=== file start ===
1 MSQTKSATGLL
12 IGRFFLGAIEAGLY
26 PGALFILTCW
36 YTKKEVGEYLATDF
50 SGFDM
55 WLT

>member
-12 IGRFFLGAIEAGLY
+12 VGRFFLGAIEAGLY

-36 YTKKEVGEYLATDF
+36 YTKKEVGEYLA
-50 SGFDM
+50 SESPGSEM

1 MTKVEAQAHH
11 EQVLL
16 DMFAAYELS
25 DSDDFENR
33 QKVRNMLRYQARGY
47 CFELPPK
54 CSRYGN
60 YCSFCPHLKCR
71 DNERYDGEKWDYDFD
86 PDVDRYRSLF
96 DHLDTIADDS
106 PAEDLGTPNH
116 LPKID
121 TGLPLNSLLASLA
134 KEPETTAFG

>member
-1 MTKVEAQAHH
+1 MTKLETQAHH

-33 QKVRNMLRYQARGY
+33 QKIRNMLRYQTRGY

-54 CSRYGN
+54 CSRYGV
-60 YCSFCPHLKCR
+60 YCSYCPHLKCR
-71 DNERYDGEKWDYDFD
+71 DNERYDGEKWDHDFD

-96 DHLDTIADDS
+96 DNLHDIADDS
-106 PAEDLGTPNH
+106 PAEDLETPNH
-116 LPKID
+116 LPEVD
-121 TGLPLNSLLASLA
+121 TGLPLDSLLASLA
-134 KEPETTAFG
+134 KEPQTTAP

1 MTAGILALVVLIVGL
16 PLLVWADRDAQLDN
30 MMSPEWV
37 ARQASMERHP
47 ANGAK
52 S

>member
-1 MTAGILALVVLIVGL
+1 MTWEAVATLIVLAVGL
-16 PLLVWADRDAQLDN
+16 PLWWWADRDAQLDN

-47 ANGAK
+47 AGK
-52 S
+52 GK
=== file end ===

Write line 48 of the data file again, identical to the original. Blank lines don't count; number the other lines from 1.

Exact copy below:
-134 KEPETTAFG